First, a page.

With drone technology constantly evolving and the equipment getting smaller and more portable, it’s becoming much easier for the average person to get that amazing professional looking photo or video from a bird’s eye perspective. People have been taking photographs for over 100 years but, up until recently, aerial photography was limited to those with access to planes and helicopters. These days, however, just about anyone can use this new technology to capture stunning images from a new vantage point.
I recently took my DJI Mavic Air drone on flotilla in Croatia and Greece, in an attempt to get some epic aerial shots, and this is what I learned.
Research before you buy
New technology tends to get cheaper and more accessible over time and the same can be said of drones. They’ve come a long way in the last few years and today the consumer has a huge range of choices available at reasonable prices. When deciding on what drone to buy you need to consider what your main objectives are. Do you just want to have a bit of fun flying it around the park? Do you want to take great pictures and video? Are you going to take it with you on your world travels? If like me, you’re looking for something you can pack into your hand luggage whilst traveling and still have professional looking results, it's worth spending the extra money to get one of the new generation foldable drones. As I’ve said, everyone’s needs are different so take the time to do the research, don’t just buy the first thing that looks cool.
Hone your flying skills
I’ve heard some real horror stories from people who have spent hundreds of pounds on a new drone only to take it out for the first time and crash it into a neighbour’s tree or even worse, the sea. When you do get your shiny new drone, take it to the park or somewhere with plenty of open space so you can practice your flying. Once you’ve mastered it you can move onto flying in more confined spaces and over water. It's worth taking your time to hone your flying skills before attempting to take photos and video.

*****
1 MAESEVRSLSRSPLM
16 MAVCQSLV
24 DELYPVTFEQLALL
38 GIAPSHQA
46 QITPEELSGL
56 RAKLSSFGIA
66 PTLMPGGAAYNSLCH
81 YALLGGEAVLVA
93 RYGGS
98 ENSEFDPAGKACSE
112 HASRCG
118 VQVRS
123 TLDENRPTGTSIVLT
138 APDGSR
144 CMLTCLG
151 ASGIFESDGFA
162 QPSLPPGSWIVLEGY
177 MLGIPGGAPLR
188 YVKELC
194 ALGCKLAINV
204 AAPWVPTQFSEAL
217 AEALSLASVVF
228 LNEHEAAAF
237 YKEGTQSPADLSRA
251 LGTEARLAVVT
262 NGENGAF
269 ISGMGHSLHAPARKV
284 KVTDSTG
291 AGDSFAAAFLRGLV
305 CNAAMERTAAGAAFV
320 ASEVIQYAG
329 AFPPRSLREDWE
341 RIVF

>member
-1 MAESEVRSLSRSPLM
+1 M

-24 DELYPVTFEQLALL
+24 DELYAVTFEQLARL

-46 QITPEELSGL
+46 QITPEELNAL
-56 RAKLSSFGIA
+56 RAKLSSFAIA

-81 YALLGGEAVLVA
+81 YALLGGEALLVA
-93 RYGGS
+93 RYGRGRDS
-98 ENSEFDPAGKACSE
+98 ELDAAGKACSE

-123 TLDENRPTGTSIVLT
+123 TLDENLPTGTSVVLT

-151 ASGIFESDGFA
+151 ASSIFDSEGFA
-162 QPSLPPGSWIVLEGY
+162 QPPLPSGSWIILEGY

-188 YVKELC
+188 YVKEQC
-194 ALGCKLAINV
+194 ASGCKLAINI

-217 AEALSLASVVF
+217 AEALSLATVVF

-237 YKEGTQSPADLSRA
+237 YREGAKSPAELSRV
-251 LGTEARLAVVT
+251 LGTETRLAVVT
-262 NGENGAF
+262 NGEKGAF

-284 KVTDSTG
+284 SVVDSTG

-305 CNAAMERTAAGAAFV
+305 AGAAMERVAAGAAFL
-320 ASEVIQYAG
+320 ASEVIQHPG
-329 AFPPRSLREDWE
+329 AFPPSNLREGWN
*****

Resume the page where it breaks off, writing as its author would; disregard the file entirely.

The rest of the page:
Think before you fly
If photography and videography is your main aim it's worth taking the time to think about and visualise exactly what kind of shots you’re trying to achieve before you get your drone into the air. Drones have limited battery life so it's important to have an idea of what kind of shot you are after or you could be spending most of your flight time buzzing around not really achieving anything. Here are a few things to consider before take-off:
Light – the position of the sun and the quality of the light can make a huge difference to your photos and video. Using a drones unique perspective you can also use the sun to get creative. I’ve seen some great shots taken from above of people and umbrellas on the beach with their shadows creating an amazing contrast to the white sand.
Slow is pro – Slow is more cinematic so use gradual movements when filming and try to use two axes of movement. For example, flying forward and upward over your favourite Greek Church makes for an amazing shot.
Get creative – There are so many ways to be creative with aerial photography. Look for unique patterns in the landscape and visualise what interesting shapes you could capture from above. Bright vivid colours also look amazing from above so experiment with contrasting colours and different angles.
Be considerate to others
Many people still view drones as suspicious and an annoyance so, when you’re on holiday, be considerate to others who may not appreciate having a drone buzzing above their yacht while they are trying to have a relaxing lunch. If you are flying over people, crowds or yachts do it at a height where your presence won’t be annoying or intrusive.
Drones and Yachts
Let’s face it, drones and water don’t mix. Many modern drones have amazing safety features like automatic home function when your battery gets low, obstacle sensors and GPS which will prevent you from crashing your drone into the sea. All these features mean that it's easier than ever to fly them and still feel confident over the water. Even though it is possible to launch a drone directly from a yacht, something I’ve done a few times now, I would always recommend taking the extra time to get a dingy into shore to launch your drone from the safety of dry land. Remember, conditions can change rapidly out there. I recently launched off our yacht in the Faraway islands after which the wind picked up substantially and it became difficult for me to get my drone back on the boat safely. Needless to say, when I finally got hold of the drone my heart was pounding through my chest. It would not be nice to watch your new drone sink to the bottom of the ocean floor so think about the weather conditions and location before flying and always give yourself a bit more battery time in case you can’t land as quickly as you’d like.
The most important thing is to have fun and be creative. Drones have opened up a world far beyond what we thought was possible for the average person and it's incredibly rewarding experimenting with aerial photography and videography. So have fun and enjoy it and we look forward to seeing your incredible drone shots in our next photo competition. Happy flying!